About Worship Bible Camp Outreach Sermons Links Contact
About Worship Bible Camp Outreach Sermons Links Contact

Going To The Dogs


Mark 7:24-37

As Gods people, we have been commissioned by Christ to “go and make disciples of ALL nations, baptizing them in the name of the Father and of the Son and the Holy Spirit.”

In this passage however, Jesus deals with an issue that has for many years hindered some from evangelizing certain people.

Let’s look at the passage and the two stories found in it, and let’s learn some very relevant lessons for us today.

The First Story: As you look at this passage the first thing you notice is that Jesus goes to “the region of Tyre.”

Now look at verse 26. Notice what Mark says.

“Now the woman was a Gentile, of the Syrophoenician race. And she kept asking Him to

cast the demon out of her daughter. “

Now if you go to the book of Matthew, in chapter 15:22, Matthew says that this is a “Canaanite.”

Now, still in Matthew 15, look at what Jesus does in verse 23.

For now, let’s go on.

Vs 23: “But He did not answer her a word. And His disciples came to Him and kept asking  Him, saying, Send her away, for she is shouting out after us.”

Now let’s go back now to Mark 7 and look at verse 27.

“And He was saying to her, “Let the children be satisfied first, for it is not good to take the children’s bread and throw it to the dogs.”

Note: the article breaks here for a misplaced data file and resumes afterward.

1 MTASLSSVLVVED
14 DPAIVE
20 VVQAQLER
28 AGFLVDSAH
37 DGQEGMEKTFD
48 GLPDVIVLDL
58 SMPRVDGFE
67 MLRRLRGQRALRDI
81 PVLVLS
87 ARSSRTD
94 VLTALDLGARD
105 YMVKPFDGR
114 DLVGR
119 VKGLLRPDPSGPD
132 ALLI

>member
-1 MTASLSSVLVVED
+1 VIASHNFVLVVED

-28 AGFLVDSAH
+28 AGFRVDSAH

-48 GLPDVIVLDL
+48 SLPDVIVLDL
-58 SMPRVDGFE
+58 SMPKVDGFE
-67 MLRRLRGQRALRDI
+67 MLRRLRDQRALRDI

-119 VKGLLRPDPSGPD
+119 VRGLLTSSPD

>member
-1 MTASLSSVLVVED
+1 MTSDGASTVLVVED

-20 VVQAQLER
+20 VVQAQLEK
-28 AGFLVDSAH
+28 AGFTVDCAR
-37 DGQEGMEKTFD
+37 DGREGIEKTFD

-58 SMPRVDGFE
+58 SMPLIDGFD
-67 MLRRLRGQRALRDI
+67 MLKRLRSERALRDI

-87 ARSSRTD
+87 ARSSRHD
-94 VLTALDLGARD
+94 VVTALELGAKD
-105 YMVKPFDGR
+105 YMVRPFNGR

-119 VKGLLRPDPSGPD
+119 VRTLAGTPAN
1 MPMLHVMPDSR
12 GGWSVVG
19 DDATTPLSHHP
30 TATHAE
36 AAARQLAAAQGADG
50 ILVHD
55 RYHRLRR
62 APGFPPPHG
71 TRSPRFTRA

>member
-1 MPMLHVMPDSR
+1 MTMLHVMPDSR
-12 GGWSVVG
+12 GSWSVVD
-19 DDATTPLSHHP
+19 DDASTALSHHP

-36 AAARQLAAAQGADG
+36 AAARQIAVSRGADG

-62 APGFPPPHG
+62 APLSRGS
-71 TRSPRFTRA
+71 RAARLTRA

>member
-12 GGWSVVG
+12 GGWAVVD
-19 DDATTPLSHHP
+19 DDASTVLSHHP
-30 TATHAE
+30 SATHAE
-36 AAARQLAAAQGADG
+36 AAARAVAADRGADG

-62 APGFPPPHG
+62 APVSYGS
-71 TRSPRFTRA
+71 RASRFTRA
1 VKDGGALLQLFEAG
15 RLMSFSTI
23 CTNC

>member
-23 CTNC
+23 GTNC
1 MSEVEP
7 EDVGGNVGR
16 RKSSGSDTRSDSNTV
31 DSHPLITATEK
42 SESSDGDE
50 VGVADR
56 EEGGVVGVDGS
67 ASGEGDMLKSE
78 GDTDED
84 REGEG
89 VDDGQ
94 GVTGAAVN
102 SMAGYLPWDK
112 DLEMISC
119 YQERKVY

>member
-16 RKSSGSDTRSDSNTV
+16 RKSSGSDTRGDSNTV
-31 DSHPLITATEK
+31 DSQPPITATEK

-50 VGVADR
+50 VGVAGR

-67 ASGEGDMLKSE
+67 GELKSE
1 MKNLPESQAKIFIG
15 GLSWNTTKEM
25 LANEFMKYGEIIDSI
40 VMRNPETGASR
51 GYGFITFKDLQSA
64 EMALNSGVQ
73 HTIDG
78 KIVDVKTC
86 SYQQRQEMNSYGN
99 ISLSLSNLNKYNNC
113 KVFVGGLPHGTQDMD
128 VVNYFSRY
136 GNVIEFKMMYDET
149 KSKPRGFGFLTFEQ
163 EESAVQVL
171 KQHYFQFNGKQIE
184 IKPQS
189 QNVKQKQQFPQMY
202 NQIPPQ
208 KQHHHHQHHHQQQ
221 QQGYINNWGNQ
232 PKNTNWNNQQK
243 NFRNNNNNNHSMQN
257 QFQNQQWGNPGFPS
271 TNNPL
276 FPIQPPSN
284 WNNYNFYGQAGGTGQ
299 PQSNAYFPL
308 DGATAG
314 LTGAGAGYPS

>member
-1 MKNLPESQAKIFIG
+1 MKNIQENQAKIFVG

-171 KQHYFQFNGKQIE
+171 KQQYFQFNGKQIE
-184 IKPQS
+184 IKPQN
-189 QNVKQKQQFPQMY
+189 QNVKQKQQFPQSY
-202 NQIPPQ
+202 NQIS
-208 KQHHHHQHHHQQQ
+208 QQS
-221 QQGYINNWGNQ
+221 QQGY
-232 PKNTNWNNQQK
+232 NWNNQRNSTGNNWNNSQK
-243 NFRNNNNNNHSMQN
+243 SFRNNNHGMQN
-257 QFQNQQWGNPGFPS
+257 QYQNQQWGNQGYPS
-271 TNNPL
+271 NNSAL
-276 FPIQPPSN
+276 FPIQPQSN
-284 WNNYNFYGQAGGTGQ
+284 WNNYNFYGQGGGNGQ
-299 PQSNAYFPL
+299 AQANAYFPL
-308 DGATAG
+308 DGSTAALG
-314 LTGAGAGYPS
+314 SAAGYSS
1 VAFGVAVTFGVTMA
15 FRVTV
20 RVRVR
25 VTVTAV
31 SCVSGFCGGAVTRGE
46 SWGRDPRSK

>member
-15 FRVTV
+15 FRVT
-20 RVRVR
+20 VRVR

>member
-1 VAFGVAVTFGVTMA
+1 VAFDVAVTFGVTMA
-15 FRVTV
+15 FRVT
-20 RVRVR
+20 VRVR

I mean here this woman is, and she comes to Jesus and begs for His help.

The “key” to understanding this verse is found in two words.

And then notice the word “dogs.”

Jesus is expressing His priority here…and His first priority…His first order of business, His first responsibility as Messiah is to the Jews.

Jesus is not being callous here….He is not calling this woman a “dog.”

But now, that word “First” is significant for another reason because it says that Israel’s claim is not exclusive.

And the woman responds.

And look at what Jesus says: “Because of this answer go your way; the demon has gone out of your daughter.”

And then we come to the second story in the passage…look at verse 31.

And the people there bring to Jesus a man who is deaf and who has difficulty speaking.

And Jesus tells the people not to tell anyone about what He has just done.

Now, what is there about these two stories that is so relevant for us today?

Remember the lady in the first story was a Gentile!?

I think if you want to understand why Jesus made this trip, you have to go back to what Jesus has just taught prior to this.

This was a revolutionary concept for the Jews.

So, to get them to understand, Jesus takes His disciples to Tyre…to Gentile country.

How could he do that?

You talk about someone who, in the eyes of the Jews would be considered unclean…and who they would wrinkle their nose at and sneer… she was.

How could Jesus help this unclean, unworthy woman?

Remember when she cried for help and He didn’t answer her?

“Send her away, for she is shouting out after us.”

You see, it is hard to appreciate how Jewish these disciples were. But Jesus helps her…and he tells her that her “faith is great.”